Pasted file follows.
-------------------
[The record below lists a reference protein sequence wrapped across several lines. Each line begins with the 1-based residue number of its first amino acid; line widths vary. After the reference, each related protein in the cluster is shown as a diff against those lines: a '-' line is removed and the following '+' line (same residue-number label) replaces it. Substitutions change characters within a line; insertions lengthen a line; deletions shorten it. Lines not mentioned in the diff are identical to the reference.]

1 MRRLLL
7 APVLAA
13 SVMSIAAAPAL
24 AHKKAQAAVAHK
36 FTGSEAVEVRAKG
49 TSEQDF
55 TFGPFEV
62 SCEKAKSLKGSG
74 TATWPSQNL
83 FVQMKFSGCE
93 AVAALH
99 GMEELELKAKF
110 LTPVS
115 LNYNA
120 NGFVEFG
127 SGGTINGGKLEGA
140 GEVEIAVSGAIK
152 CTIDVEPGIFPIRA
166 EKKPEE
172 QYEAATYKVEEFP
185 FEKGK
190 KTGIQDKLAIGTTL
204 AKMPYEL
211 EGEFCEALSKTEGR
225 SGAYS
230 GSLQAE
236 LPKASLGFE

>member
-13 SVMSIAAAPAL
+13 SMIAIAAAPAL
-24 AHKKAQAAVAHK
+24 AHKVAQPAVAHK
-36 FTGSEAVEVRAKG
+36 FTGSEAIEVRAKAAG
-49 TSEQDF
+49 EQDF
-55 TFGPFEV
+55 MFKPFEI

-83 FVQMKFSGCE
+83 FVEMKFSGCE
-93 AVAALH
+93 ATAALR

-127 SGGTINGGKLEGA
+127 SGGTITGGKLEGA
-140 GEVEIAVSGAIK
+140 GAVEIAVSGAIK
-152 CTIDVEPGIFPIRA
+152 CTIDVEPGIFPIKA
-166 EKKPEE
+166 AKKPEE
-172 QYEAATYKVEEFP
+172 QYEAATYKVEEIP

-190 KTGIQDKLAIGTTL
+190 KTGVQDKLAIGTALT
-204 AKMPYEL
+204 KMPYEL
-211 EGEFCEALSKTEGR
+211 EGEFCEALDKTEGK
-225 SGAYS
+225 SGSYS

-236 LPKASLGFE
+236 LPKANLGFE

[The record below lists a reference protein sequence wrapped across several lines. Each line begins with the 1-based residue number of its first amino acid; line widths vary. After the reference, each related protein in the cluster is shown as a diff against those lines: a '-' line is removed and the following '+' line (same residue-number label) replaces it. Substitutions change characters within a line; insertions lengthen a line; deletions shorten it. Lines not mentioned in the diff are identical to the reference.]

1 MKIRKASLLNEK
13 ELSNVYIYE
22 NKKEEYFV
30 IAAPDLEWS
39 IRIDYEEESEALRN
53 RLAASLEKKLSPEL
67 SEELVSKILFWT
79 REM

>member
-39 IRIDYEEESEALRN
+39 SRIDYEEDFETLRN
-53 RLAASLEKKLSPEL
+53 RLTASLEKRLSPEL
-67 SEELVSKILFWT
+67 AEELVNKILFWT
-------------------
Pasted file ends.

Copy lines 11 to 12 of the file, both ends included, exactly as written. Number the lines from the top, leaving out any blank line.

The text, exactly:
83 FVQMKFSGCE
93 AVAALH